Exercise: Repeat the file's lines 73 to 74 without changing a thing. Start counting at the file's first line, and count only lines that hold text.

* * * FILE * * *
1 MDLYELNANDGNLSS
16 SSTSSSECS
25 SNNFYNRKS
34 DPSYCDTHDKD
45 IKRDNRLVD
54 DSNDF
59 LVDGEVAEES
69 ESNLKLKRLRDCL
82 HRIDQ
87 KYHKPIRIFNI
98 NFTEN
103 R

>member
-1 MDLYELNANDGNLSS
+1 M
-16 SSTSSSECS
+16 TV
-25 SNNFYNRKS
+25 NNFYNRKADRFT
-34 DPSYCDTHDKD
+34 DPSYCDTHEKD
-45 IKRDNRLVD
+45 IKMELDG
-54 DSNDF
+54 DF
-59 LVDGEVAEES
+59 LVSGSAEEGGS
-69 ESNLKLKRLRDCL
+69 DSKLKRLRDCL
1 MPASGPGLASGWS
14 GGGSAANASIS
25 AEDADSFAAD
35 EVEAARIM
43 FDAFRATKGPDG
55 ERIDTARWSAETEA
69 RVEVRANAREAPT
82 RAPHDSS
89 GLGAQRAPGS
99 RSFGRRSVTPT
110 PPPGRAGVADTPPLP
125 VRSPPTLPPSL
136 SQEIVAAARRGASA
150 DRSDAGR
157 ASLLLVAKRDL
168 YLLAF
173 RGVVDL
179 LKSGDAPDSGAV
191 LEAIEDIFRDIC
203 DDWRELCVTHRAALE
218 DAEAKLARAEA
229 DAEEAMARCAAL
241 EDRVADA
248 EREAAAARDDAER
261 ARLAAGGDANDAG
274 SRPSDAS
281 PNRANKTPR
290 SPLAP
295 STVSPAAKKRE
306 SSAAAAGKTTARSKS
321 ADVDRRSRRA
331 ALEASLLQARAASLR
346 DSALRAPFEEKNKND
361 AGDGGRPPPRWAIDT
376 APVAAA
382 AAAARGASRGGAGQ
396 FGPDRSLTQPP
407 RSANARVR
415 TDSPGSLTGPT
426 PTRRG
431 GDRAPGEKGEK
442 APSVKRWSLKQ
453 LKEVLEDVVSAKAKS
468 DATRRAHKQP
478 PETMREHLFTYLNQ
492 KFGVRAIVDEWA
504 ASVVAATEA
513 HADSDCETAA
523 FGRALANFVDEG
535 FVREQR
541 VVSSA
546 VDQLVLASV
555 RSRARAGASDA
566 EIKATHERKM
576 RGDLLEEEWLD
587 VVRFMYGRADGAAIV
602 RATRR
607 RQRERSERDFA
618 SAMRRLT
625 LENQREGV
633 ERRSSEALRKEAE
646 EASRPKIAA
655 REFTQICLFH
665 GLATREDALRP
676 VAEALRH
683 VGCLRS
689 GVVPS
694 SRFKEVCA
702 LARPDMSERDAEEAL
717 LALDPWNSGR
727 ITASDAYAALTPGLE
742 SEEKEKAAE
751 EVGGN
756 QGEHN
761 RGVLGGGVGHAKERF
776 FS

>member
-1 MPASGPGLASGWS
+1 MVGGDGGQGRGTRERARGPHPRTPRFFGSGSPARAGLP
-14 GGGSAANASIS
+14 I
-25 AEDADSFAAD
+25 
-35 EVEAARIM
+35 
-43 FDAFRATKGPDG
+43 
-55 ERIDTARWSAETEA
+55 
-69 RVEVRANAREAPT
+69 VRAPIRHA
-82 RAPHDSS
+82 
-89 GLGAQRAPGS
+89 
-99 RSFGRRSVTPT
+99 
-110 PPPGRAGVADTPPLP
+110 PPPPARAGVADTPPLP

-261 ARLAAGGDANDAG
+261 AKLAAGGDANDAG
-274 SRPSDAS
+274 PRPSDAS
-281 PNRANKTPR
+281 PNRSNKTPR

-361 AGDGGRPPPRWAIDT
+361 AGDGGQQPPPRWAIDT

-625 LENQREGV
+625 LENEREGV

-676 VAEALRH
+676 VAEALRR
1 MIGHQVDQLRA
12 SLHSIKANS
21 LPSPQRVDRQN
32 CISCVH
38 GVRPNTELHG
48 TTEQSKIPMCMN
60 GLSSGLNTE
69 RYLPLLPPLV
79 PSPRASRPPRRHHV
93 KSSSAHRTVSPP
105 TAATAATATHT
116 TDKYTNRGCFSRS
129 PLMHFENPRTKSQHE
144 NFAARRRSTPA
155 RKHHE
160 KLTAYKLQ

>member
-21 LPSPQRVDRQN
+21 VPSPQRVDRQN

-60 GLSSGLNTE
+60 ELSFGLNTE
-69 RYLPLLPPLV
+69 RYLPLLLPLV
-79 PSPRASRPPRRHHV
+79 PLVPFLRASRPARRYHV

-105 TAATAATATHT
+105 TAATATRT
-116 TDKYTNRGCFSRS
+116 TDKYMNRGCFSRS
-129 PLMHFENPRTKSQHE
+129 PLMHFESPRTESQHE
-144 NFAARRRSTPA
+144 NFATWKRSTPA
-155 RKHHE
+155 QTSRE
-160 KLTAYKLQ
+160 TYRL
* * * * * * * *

468 DATRRAHKQP
478 PETMREHLFTYLNQ